COMEDY; 1hr 34min
STARRING: Lupita Nyong’o, Josh Gad, Alexander England, Kat Stewart
The hills are alive: Nyong’o
As a kindergarten teacher in writer-director Abe Forsythe’s zombie farce, Nyong’o (Us) is so impossibly exotic it’s as if an alien species has plonked itself down in the homespun Australian bush. Her Miss Caroline (“One two three! Eyes on me!”) is as savvy as she’s stunning, and streets ahead of graceless failed muso Dave (England), whose five-year-old nephew Felix (Diesel La Torraca) is in her class.
Homeless after a vitriolic break-up, Dave is camped on the couch of his immeasurably more together sister, and Felix’s mother, Tess (Stewart), from which POV he contributes absolutely nothing. Roped into a school drop-off, he’s immediately besotted with sweet Miss C, masturbating to her class photo, sigh, then signing up for a school excursion to a local farm.
This isn’t Dave’s most tactical move. Not only is Miss Caroline engaged to be married, she’s a Taylor Swift fan, which Dave can’t abide. Plus, obnoxious American kiddie-TV star Teddy McGiggle (Gad, going way out) is filming his campy show at the farm. Capping all that by a mile, a botched experiment at a nearby US military facility has left the farm’s sylvan acres swarming with zombies. If this crossroads isn’t the making of deadbeat Dave, it’s set to be the death of him.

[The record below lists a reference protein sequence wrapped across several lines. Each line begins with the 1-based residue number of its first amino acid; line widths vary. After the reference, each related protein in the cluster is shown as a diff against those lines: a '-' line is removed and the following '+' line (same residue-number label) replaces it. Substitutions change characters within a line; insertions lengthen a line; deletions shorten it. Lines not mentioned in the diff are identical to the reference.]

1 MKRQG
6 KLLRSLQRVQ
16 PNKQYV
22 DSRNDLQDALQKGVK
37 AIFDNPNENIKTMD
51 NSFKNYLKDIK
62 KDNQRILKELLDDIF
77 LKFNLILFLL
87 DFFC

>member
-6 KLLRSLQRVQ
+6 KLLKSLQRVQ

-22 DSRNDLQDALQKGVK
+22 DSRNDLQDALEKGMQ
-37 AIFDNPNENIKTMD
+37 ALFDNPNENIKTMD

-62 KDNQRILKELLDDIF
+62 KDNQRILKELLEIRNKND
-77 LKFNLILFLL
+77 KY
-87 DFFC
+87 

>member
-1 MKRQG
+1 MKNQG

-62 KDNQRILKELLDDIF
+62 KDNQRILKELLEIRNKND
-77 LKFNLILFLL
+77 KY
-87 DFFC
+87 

Whatever possessed her to sign up for such a dippy romp, Nyong’o figuratively and literally kills it, shepherding her short-arse flock and slaying the undead with radiant aplomb. Maybe she just felt like having some fun? Forsythe’s zombies are a lacklustre lot, and his screenplay wafts between the soupy and the absurd. But his petting zoo is winking fun with a big, beating heart, and only a zombie would argue with that.